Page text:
Loyalist women in Belfast give their views on the situation in Northern Ireland and reaction to the IRA ceasefire.
On 22 December 1974, the Irish Republican Army (IRA) announced a ceasefire resulting in peace in Northern Ireland over the past month.
Eleanor Davidson, Edit Proctor, Georgina Dickson, and June Moffat welcome the newly found peace which gives them with the freedom to go into Belfast city without the threat of violence. Normally, the fear of bombings prevails, but with the ceasefire, this threat is lifted. While they hope for a continuation of peace they are not in favour of a ceasefire on IRA terms who they believe can not be trusted.
I don't really think it's right that the IRA should be allowed to say when there's a ceasefire and when there's not a ceasefire.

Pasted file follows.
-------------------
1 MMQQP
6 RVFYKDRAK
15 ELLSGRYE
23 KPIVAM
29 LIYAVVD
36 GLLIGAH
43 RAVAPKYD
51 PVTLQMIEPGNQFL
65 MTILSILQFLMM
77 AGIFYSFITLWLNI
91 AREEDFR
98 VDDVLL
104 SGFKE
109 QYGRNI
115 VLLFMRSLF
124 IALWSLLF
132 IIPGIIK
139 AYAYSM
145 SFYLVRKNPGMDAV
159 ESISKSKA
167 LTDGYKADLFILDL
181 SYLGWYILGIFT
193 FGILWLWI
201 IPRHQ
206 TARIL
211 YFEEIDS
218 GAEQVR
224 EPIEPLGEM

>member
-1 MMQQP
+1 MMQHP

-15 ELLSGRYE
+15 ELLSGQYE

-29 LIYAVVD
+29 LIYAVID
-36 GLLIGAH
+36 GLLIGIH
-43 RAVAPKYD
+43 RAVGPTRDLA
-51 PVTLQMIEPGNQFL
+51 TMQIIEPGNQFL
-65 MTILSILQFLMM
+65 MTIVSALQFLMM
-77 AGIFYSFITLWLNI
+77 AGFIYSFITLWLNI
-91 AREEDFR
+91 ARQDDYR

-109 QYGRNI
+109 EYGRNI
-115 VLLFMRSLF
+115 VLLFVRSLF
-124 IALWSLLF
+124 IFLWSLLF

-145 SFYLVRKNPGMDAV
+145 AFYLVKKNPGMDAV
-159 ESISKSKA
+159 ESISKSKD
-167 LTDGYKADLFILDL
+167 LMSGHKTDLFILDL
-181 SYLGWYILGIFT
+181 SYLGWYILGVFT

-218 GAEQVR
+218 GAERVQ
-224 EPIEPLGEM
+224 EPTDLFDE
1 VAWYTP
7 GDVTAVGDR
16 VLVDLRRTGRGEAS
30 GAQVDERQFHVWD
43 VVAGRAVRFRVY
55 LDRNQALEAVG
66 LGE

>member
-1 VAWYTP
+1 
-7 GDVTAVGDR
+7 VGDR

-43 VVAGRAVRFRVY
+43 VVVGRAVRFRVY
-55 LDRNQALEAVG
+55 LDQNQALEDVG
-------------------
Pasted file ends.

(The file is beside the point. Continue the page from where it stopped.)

One woman says that they will not settle for anything less than the absolute crushing of the IRA if peace is to continue. This is a view which they believe is shared by many Catholics.
Whatever deal is proposed by Merlyn Rees, the Secretary of State for Northern Ireland, with will not satisfy both the IRA and the loyalists. According to the women, if Merlyn Rees appeases the IRA, it will result in a civil war on the streets of Northern Ireland.
They are suspicious of the motivations behind the IRA calling a truce. While claiming they want peace, the only satisfactory outcome will be a complete victory for the unionists without compromise.
Ulster is ours. We want the British flag and nothing else.
The women are fearful that if the IRA carries on a campaign of violence, it will end in a blood bath. They believe that Merlyn Rees does not understand Ulster people and their message to him is simple.
No united Ireland
This episode of 'Seven Days' was broadcast on 23 January 1975.